Supervisors approve modifications for De Luz, Palomar Mountain FCI land

The controversy over a general plan amendment for lands whose density had been regulated under the Forest Conservation Initiative (FCI) focused on allowing increased density in the area near Alpine, but the San Diego County Board of Supervisors hearing Dec. 14 did not prevent the reclassification of two De Luz parcels and an amendment to the North Mountain Subregional Plan to allow for zoning and building type changes for five Palomar Mountain parcels.

“When considering changes to the general plan, it is important to me that the property owners are treated fairly,” said supervisor Bill Horn.

The county supervisors voted 4-1 to approve the overall changes Dec. 14 with Dave Roberts casting the dissenting vote. Roberts and Horn voted against the California Environmental Quality Act findings which also included a mitigation and monitoring program with Greg Cox, Dianne Jacob, and Ron Roberts in favor.

In November 1993 the county’s voters approved the FCI, which stipulated a density of one dwelling unit per 40 acres for lands within the Cleveland National Forest boundary but outside of existing community town areas. The FCI covered approximately 286,000 acres and prevented general plan land use designations from being changed until the FCI’s expiration date of Dec. 31, 2010.

The hearings on the update on the county’s general plan began prior to the expiration date, so the FCI lands were not included in that update which was approved in August 2011 although during the update process county Department of Planning and Land Use (DPLU) staff began a separate effort on new maps for FCI land based on the principles of the general plan update. (The Department of Planning and Land Use became the Department of Planning and Development Services in 2012.)

DPLU staff did not pursue significant changes when the new maps were developed, and most of the planned additional development is near the Viejas Indian Reservation in Alpine. (Viejas had a casino on the north side of Willows Road, which is parallel to Interstate 8, in 1993, but the Viejas Outlet Center mall on the south side of Willows Road did not open until 1998 and the hotel annex to the casino opened in 2013.)

In addition to developing the maps Department of Planning and Development Services (PDS) staff identified alternatives, and the county’s Planning Commission held hearings in October 2013 and November 2013. In November 2013 the Planning Commission recommended the rezones on a 5-1 vote, with Michael Beck opposed due to concerns regarding Alpine and Lake Morena proposed changes and John Riess absent.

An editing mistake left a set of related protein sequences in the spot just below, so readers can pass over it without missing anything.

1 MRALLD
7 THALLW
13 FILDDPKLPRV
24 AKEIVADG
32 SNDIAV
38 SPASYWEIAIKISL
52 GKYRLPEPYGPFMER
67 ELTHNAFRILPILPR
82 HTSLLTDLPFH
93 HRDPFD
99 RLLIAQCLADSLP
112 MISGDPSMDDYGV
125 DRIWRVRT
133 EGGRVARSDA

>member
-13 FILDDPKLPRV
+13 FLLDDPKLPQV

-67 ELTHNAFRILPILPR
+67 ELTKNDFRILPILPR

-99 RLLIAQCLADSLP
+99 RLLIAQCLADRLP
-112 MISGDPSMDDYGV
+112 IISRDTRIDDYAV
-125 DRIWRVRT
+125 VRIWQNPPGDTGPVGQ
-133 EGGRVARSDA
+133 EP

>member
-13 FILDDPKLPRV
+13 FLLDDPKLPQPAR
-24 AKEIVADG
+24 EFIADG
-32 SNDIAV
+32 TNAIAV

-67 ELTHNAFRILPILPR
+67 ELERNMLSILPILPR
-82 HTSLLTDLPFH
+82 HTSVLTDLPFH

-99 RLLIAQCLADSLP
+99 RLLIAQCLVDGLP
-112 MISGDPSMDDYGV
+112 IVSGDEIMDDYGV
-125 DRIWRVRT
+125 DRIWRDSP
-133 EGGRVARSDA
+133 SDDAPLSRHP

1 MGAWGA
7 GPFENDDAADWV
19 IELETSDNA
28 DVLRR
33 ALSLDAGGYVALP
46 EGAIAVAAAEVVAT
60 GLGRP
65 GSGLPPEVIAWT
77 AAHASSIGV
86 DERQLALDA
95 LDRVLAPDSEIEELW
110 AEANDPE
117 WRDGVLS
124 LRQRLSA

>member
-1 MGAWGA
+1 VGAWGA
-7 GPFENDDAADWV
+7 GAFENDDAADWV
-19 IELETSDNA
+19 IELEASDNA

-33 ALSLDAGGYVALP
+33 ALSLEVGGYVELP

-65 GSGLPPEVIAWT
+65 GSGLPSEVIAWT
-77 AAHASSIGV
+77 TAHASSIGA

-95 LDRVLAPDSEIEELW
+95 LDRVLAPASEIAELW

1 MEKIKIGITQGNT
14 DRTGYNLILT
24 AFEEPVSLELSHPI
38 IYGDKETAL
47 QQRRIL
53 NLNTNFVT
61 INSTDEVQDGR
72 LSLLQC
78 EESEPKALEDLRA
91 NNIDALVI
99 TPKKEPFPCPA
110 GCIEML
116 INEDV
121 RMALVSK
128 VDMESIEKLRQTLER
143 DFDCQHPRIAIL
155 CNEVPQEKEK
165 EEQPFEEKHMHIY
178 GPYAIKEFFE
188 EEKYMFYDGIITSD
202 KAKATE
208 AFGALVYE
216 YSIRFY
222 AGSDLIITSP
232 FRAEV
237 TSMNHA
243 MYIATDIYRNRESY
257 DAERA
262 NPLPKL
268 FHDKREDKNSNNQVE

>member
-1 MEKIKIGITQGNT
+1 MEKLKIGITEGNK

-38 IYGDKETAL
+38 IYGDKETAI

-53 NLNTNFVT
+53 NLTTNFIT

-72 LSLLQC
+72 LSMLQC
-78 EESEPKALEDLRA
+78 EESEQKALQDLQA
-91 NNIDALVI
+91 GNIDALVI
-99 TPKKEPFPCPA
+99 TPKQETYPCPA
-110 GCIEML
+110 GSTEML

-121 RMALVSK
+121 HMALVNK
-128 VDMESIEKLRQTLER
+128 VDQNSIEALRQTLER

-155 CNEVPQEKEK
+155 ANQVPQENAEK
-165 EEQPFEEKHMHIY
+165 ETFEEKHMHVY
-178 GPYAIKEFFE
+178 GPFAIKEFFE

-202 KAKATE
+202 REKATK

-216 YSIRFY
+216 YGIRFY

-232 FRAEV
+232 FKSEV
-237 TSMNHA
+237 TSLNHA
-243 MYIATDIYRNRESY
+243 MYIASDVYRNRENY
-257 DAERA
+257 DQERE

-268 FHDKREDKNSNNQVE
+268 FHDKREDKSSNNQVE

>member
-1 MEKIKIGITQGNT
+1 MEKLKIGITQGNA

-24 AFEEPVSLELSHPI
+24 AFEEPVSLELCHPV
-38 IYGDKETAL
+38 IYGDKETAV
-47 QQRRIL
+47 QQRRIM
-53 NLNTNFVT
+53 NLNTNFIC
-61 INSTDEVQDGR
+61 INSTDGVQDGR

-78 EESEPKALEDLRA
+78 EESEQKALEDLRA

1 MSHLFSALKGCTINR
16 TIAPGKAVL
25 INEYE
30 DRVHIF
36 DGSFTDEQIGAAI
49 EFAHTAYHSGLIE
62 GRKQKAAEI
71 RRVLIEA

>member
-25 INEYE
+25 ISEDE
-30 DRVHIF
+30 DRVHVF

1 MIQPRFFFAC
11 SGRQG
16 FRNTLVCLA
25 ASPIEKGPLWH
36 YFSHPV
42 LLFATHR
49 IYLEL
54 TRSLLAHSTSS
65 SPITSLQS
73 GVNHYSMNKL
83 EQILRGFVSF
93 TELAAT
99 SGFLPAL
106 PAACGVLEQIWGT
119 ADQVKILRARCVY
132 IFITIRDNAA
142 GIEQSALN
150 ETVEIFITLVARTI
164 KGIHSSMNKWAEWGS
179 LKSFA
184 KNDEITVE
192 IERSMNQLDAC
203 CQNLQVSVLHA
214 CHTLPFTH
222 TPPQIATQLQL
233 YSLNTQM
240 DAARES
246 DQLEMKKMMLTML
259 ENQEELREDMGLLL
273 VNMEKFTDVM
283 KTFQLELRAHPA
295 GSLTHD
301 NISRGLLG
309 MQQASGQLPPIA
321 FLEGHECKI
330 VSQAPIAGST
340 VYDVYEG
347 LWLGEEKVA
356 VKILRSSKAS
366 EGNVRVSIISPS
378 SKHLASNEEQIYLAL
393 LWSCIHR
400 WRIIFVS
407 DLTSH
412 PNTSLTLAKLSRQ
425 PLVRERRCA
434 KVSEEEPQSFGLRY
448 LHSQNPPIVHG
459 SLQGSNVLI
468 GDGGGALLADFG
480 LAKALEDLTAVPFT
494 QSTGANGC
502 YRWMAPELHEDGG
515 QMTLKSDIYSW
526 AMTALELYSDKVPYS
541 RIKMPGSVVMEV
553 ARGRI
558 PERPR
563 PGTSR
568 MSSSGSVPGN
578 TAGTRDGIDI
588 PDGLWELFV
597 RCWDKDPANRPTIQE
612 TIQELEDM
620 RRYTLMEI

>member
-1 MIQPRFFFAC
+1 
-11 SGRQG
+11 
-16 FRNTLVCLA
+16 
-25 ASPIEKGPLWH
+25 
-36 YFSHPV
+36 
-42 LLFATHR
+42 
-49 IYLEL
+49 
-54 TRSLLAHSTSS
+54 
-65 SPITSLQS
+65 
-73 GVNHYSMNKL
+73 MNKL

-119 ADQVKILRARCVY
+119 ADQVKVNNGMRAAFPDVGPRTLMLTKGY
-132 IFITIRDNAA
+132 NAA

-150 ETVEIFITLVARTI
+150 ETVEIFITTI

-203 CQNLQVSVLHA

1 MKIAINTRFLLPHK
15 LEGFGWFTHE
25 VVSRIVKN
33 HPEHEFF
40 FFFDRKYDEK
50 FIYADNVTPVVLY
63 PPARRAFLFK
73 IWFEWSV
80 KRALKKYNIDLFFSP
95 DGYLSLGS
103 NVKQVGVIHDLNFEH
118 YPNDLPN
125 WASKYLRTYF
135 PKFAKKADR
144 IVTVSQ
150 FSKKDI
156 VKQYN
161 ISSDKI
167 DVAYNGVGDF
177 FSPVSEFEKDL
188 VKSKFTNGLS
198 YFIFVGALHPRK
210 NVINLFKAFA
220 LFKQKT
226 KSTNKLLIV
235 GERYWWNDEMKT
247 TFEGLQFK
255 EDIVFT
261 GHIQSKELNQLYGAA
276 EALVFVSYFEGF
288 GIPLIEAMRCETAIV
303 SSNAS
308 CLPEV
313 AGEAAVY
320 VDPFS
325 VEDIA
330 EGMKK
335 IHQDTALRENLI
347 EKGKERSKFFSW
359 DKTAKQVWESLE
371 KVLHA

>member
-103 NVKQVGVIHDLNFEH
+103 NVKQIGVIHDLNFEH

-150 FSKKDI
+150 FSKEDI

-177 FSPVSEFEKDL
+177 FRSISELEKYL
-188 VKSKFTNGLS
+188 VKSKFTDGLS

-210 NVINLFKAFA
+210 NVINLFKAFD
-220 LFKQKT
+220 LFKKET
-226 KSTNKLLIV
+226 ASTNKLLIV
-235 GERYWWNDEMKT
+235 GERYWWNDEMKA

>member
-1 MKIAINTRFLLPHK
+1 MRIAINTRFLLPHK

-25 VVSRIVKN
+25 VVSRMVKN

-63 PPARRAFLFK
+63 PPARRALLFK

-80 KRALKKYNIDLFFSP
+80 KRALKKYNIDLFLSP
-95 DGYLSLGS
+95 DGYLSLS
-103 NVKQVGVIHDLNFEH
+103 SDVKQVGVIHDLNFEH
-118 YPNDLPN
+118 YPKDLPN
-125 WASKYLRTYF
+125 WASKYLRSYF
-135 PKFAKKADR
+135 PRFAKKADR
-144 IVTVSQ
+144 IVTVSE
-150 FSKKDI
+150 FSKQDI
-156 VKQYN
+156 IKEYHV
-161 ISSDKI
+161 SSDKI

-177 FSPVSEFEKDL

Three De Luz parcels are included in the update. Two will have new densities of one dwelling unit per ten acres and the third parcel will remain at one dwelling unit per 40 acres.

The maps went before the Board of Supervisors in June 2014, although the action was to choose a preferred map for the Environmental Impact Report rather than to adopt the general plan amendment for the densities. Ron Roberts was absent that day and the other four supervisors voted on the staff and Planning Commission recommendations for each community involved before casting the vote for the overall motion.

The supervisors supported the recommendations for the De Luz parcels by a 3-1 vote with Horn opposed due to the recommendation that the third De Luz parcel remain at one dwelling unit per 40 acres. The overall motion passed on a 3-1 vote with Dave Roberts in opposition. The supervisors’ vote returned the update to PDS for environmental analysis and also directed staff to prepare a scope of work for a special study in eastern Alpine.

The development of the environmental documentation was complemented by a proposed modification to the North Mountain Subregional Plan’s community policy which would limit new commercial areas to sites within the Rural Village boundaries except for highway-related uses. The change makes the subregional plan policy consistent with the Rural Commercial land use designation of the updated general plan.

The building type designators for two Palomar Mountain properties were changed from C to L; a C designator allows non-residential use on the ground level and basement only and the L designator allows for non-residential use on any level of the building. Both properties had A70 Limited Agriculture zoning which was changed to C40 Rural Commercial. C40 zoning is intended for commercial centers which serve predominantly rural or semi-rural areas with a broad range of goods and services.

Two other Palomar Mountain parcels were changed from Residential Commercial (RC zoning is intended for mixed residential-commercial areas where residential use predominates and limited commercial, office, and sales activities are allowed by a use permit) to C40, and the other Palomar Mountain parcel was changed from Rural Residential (family residential uses permitted with group residential, limited packing and processing, and other uses allowed with a use permit) to C40.

The Planning Commission took several votes on the proposed final plan Oct. 14 since four votes in favor are needed for any Planning Commission recommendation and three commissioners were absent that day. Votes on four Alpine land use adjustments were separated from the remainder of the actions, but the reclassification of two De Luz parcels and the change to the North Mountain Subregional Plan had no opposition.

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